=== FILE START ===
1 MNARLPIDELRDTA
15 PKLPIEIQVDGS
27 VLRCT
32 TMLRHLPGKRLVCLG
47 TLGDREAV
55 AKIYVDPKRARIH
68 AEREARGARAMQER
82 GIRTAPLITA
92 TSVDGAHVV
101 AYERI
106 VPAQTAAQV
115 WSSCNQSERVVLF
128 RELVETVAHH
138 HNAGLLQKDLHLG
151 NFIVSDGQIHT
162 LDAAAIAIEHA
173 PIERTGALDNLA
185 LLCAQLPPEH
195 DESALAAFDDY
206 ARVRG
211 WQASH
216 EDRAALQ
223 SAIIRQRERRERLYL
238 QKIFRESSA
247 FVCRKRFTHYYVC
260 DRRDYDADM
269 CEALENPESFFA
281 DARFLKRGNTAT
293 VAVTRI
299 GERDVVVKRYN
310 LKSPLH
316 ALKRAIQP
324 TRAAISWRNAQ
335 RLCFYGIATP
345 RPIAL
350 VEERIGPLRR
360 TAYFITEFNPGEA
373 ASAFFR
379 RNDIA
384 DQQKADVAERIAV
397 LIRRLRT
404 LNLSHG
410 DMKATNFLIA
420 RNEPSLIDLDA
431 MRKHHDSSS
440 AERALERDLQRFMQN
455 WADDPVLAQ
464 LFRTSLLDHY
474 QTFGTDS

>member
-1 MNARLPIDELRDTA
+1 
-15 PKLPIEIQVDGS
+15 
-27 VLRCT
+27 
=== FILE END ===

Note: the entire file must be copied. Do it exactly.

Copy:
1 MNARLPIDELRDTA
15 PKLPIEIQVDGS
27 VLRCT
32 TMLRHLPGKRLVCLG
47 TLGDREAV
55 AKIYVDPKRARIH
68 AEREARGARAMQER
82 GIRTAPLITA
92 TSVDGAHVV
101 AYERI
106 VPAQTAAQV
115 WSSCNQSERVVLF
128 RELVETVAHH
138 HNAGLLQKDLHLG
151 NFIVSDGQIHT
162 LDAAAIAIEHA
173 PIERTGALDNLA
185 LLCAQLPPEH
195 DESALAAFDDY
206 ARVRG
211 WQASH
216 EDRAALQ
223 SAIIRQRERRERLYL
238 QKIFRESSA
247 FVCRKRFTHYYVC
260 DRRDYDADM
269 CEALENPESFFA
281 DARFLKRGNTAT
293 VAVTRI
299 GERDVVVKRYN
310 LKSPLH
316 ALKRAIQP
324 TRAAISWRNAQ
335 RLCFYGIATP
345 RPIAL
350 VEERIGPLRR
360 TAYFITEFNPGEA
373 ASAFFR
379 RNDIA
384 DQQKADVAERIAV
397 LIRRLRT
404 LNLSHG
410 DMKATNFLIA
420 RNEPSLIDLDA
431 MRKHHDSSS
440 AERALERDLQRFMQN
455 WADDPVLAQ
464 LFRTSLLDHY
474 QTFGTDS

>member
-1 MNARLPIDELRDTA
+1 
-15 PKLPIEIQVDGS
+15 
-27 VLRCT
+27 